Basing AFRICOM in Liberia will put Liberians at risk now and into the future. Liberia’s national threat level will dramatically increase as the country becomes a target of those interested in attacking U.S. assets. This will severely jeopardize Liberia’s national security interests while creating new problems for the country’s fragile peace and its nascent democracy.
Liberia has already given the Bush administration the exclusive role of restructuring its armed forces. The private U.S. military contractor DYNCORP has been carrying out this function. After more than two years in Liberia and an estimated $800,000 budget allocated, DYNCORP has not only failed to train the 2,000 men it was contracted to train, it has also not engaged Liberia’s Legislature or its civil society in defining the nature, content, or character of the new army. DYNCORP allotted itself the prerogative to determine the number of men/women to be trained and the kind of training it would conduct, exclusively infantry training, even though Liberia had not elaborated a national security plan or developed a comprehensive military doctrine. In fact, the creation of Liberia’s new army has been the responsibility of another sovereign state, the United States, in total disregard to Liberia’s constitution, which empowers the legislature to raise the national army.
This pattern of abuse and incompetence with the U.S. military and its surrogate contractors suggests that if AFRICOM is based in Liberia, the Bush administration will have an unacceptable amount of power to dictate Liberia’s security interests and orchestrate how the country manages those interests. By placing a military base in Liberia, the United States could systematically interfere in Liberian politics in order to ensure that those who succeed in obtaining power are subservient to U.S. national security and other interests. If this is not neo-colonialism, then what is?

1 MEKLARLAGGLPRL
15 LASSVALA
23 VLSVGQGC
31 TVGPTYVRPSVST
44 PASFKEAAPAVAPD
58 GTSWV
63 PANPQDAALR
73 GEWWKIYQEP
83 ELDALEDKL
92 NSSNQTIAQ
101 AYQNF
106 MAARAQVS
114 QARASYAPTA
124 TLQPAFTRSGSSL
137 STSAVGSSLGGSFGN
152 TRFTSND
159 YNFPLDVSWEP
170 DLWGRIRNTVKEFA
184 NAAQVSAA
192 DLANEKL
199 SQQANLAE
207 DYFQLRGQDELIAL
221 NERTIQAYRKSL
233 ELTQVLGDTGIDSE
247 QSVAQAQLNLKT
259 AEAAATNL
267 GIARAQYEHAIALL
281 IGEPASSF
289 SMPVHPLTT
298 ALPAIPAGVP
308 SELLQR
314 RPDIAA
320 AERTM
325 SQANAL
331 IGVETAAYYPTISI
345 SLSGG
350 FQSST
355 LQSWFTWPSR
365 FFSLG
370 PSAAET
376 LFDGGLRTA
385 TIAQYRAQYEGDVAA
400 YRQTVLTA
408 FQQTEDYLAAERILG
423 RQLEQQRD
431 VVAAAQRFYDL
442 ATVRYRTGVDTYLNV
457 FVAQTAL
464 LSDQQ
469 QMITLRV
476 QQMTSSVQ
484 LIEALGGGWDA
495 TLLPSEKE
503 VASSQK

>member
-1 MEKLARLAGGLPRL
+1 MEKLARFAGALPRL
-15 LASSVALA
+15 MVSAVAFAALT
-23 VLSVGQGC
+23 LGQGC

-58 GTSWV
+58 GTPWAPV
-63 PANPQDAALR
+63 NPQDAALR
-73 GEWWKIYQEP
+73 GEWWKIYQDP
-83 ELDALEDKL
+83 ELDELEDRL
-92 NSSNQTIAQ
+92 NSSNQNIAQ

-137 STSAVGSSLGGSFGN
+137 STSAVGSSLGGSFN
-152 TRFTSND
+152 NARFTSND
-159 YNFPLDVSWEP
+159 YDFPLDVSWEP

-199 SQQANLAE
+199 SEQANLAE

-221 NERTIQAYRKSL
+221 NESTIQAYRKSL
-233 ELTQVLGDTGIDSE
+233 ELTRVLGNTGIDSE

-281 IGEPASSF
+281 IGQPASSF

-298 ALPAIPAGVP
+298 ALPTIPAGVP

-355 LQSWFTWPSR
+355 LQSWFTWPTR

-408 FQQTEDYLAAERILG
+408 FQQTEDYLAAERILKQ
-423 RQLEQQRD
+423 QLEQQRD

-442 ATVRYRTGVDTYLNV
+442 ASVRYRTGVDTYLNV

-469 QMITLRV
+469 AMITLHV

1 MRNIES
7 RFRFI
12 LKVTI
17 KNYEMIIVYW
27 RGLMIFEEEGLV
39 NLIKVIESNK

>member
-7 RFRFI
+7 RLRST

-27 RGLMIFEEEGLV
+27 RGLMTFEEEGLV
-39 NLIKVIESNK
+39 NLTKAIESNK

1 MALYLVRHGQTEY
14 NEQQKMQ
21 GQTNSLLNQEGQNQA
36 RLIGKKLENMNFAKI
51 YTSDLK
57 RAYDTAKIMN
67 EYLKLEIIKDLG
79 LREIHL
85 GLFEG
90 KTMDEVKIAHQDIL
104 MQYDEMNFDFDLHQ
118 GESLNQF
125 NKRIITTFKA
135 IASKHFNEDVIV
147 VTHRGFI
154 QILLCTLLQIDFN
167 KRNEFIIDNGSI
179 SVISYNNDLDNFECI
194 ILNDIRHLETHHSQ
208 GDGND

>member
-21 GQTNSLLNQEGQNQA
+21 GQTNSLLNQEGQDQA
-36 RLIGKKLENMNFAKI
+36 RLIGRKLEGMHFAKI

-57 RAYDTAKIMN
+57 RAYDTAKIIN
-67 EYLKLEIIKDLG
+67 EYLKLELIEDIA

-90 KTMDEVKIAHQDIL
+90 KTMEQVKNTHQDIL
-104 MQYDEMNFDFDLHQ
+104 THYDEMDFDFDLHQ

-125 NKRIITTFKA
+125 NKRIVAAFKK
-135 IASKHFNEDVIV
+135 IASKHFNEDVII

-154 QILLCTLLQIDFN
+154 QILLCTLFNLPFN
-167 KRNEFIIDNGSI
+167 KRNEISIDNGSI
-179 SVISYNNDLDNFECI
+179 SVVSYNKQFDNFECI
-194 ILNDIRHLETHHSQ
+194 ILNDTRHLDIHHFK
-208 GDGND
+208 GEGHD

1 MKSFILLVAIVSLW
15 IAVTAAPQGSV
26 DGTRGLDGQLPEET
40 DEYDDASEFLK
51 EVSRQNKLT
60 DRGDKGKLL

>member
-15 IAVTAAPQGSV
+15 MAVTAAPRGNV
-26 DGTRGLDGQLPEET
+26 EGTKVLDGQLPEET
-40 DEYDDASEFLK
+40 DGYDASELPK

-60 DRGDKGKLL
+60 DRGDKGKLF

Perhaps the South Africans will be the loudest voices on the continent in opposition to AFRICOM. Recent media reports spotlight growing tensions in U.S.-South Africa relations over AFRICOM. The U.S. ambassador to South Africa, Eric Bost, complained that South Africa’s defense minister Mosiuoa Lekota, was not responding to embassy requests to meet General Kip Ward, the recently nominated first commander of AFRICOM.
The Bush administration’s new obsession with AFRICOM and its militaristic approach has many malign consequences. It increases U.S. interference in the affairs of Africa. It brings more military hardware to a continent that already has too much. By helping to build machineries of repression, these policies reinforce undemocratic practices and reward leaders responsive not to the interests or needs of their people but to the demands and dictates of U.S. military agents. Making military force a higher priority than development and diplomacy creates an imbalance that can encourage irresponsible regimes to use U.S. sourced military might to oppress their own people, now or potentially in the future. These fatally flawed policies create instability, foment tensions, and lead to a less secure world.
What Africa needs least is U.S. military expansion on the continent (and elsewhere in the world). What Africa needs most is its own mechanism to respond to peacemaking priorities. Fifty years ago, Kwame Nkrumah sounded the clarion call for a “United States of Africa.” One central feature of his call was for an Africa Military High Command. Today, as the African Union deliberates continental governance, there couldn’t be a better time to reject U.S. military expansion and push forward African responses to Africa’s priorities.
Long suffering the effects of militaristic “assistance” from the United States, Liberia would be the worst possible base for AFRICOM. But there are no good locations for such a poorly conceived project. Africa does not need AFRICOM.
Ezekiel Pajibo is executive director of the Liberia-Based Center for Democratic Empowerment. He worked for ten years on the staff of AFJN. Emira Woods is the co-director of Foreign Policy In Focus at the Institute for Policy Studies in Washington, DC. She was born in Liberia.
by Ezekiel Pajibo and Emira Woods